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LCN Says

Five ways to make the most of your university’s careers service

updated on 07 September 2021

Covid-19 has had a massive impact on all sectors and such sudden changes can be unsettling. How can you stay on track? Your careers service can:

  • help you to understand what’s going on in the UK job market;
  • think about what might lie ahead; and
  • support you to put the skills you have to good use while helping you cultivate new skills to kick start your legal career.

As an aspiring lawyer, it will serve you well to make the most of your careers service to become savvy about virtual recruitment methods such as online applications, video interviews and telephone interviews.

In this article, we share five ways aspiring lawyers can get the most out of their careers service.

One: start early

Starting early will help you to make the most of your time at university. Most career services run induction sessions (general and law specific) early in the academic year – a sensible student should, of course, attend one of these if available. As the term unfolds, there will be presentations on CVs, cover letters, and application forms. Such presentations can help you to tell the difference between a ‘chronological’ and a ‘skills-based’ CV. Even if you think it won’t benefit you, it might end up being useful in your penultimate or final year of university, plus knowing which services are available makes them easier to access when you need to.

Get to know the careers department, maybe even pop in to introduce yourself to one or two consultants. This way you’ll recognise a familiar face when you need assistance with an application form. Aside from publishing employment opportunities on the careers hub, the careers service will signpost you to online newsletters such as LCN Weekly, as well as a plethora of learning material at their disposal, including The Beginner’s Guide to a Career in Law and The LawCareers.Net Handbook,  which includes vacation schemes insiders, mini-pupillages, practice area insights and career events timetables.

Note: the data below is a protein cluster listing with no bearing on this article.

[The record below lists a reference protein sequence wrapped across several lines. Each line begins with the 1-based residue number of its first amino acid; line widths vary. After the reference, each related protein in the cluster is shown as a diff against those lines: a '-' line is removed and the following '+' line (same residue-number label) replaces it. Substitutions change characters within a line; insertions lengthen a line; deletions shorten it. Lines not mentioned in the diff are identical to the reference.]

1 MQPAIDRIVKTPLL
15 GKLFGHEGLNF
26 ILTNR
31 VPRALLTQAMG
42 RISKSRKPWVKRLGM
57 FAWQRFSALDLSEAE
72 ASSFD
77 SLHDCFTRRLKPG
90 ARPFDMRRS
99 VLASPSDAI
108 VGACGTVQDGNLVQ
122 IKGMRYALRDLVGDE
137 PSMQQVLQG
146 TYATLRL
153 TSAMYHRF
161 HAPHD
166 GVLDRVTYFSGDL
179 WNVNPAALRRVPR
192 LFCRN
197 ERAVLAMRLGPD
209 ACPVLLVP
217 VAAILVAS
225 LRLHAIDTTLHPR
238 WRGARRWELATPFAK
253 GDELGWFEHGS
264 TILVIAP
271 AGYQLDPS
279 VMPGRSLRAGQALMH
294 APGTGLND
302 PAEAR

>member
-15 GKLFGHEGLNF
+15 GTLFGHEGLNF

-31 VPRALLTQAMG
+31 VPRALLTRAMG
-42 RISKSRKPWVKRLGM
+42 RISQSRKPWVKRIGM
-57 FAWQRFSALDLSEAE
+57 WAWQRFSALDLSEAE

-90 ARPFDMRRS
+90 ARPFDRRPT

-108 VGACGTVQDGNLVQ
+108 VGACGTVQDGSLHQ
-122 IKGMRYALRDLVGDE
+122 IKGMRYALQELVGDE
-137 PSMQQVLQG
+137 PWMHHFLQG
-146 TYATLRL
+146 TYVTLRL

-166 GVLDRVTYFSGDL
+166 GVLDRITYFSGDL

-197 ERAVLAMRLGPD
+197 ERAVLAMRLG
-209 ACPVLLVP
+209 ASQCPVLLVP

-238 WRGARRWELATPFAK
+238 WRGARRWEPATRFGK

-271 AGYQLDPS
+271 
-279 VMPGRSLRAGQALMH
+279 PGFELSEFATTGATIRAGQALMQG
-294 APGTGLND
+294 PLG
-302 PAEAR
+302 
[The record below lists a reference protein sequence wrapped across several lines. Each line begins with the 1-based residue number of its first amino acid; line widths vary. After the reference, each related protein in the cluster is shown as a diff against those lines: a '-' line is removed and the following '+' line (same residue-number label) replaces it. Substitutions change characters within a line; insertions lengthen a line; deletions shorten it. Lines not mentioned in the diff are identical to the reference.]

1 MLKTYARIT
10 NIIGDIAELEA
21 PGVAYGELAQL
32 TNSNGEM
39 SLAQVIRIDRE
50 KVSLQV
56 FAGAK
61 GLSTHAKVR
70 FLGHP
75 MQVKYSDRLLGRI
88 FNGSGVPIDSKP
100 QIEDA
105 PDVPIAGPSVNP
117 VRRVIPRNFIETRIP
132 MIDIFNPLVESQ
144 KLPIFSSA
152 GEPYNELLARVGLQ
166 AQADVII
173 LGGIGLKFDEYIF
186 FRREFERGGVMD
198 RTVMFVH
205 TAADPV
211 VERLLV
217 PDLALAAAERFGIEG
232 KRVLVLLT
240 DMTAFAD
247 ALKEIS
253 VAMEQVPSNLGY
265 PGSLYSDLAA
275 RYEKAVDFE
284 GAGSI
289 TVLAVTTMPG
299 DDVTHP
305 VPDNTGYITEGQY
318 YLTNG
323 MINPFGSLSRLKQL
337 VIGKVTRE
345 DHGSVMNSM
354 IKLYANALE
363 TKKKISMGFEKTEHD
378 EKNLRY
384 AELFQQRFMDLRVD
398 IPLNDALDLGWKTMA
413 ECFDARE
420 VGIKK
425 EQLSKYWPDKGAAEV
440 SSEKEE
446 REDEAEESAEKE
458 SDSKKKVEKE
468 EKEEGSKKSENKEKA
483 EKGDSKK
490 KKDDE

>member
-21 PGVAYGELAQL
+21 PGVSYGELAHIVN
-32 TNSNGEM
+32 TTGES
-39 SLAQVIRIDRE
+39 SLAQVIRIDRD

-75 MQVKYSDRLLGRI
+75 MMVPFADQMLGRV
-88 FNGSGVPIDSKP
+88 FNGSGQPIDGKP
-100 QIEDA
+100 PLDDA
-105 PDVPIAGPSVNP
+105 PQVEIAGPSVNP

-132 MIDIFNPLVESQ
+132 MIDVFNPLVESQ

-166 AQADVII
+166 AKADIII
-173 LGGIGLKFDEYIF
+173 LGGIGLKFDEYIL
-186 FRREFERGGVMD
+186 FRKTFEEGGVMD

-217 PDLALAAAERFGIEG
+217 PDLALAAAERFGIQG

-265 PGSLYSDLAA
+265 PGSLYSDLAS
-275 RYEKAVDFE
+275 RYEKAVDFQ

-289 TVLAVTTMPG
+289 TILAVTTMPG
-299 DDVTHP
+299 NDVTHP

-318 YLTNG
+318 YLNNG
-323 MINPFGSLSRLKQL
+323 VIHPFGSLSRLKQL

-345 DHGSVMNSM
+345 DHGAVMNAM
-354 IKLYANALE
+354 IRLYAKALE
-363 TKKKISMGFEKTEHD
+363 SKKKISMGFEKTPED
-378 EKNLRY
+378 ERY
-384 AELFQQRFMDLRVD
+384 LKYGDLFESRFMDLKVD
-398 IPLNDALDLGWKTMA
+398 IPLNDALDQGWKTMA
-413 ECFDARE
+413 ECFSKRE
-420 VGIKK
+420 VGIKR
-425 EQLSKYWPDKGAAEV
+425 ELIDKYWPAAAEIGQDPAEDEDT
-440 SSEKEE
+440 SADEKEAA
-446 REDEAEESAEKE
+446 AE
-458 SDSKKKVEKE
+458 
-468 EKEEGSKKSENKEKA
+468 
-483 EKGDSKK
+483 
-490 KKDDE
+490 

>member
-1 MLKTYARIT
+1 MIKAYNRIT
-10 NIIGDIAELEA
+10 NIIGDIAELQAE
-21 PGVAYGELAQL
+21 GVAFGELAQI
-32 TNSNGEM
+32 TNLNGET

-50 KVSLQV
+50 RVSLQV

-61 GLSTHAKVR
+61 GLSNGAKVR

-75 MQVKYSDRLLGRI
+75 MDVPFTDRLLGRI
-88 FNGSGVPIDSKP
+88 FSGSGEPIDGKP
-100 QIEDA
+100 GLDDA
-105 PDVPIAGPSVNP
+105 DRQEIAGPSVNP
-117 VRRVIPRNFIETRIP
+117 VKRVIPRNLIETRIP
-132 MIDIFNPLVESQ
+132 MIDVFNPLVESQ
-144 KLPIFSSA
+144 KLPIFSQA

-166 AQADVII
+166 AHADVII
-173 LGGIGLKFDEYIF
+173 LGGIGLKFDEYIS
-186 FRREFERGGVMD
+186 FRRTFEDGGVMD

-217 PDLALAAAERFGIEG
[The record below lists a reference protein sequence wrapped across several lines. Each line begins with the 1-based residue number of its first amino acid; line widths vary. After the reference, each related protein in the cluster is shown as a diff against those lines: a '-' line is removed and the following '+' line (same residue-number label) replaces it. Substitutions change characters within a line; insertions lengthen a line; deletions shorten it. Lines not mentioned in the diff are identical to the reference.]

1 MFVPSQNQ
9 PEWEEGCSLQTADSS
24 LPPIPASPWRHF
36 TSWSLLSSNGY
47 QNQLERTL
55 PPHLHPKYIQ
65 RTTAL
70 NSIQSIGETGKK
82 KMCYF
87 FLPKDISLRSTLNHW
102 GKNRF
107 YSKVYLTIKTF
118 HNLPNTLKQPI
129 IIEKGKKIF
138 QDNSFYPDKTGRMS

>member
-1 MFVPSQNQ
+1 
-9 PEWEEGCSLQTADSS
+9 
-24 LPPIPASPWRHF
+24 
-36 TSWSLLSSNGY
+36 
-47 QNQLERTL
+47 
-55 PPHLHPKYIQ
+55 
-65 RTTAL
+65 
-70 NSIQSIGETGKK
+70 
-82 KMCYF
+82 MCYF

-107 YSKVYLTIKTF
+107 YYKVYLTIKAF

Two: use the resources available to you

According to Gemma Baker, graduate recruitment manager at Willkie Farr & Gallagher (UK) LLP, said: “Often candidates don’t demonstrate enough interest in the firm and their applications are incredibly generic.” The careers service can support you by providing specific advice on how to ace a training contract interview and tailor your CV to your chosen firm. They won’t laugh or throw their hands in horror if you tell them an interview disaster story; their role is to support you from the beginning to the end to decide between several options and reflect on what’s best for you.

They are there to offer guidance on how to stay resilient during a job search, handle rejections and keep yourself motivated during endless months of applications.

Most careers services hold regular drop-in sessions and workshops throughout the academic year. We have outlined a few examples below."

CV and application clinics

John Watkins, director of The University of Law’s employability service advises that “students should have the first draft of a CV, cover letter or set of application form answers already prepared.” When visiting a careers consultant for the first time, it’s important to come prepared, this will enable the careers service to add value to your professional development. During these visits, try to keep your CV updated – don’t forget to include evidence of skills and experience. Your CV is a great way to reflect and see how far you have come!

Assessment centre workshops

If you’ve been invited to an assessment centre, the employer believes you have the potential to fulfil the role. Assessment centres offer recruiters the opportunity to:

  • see how you interact with your peers;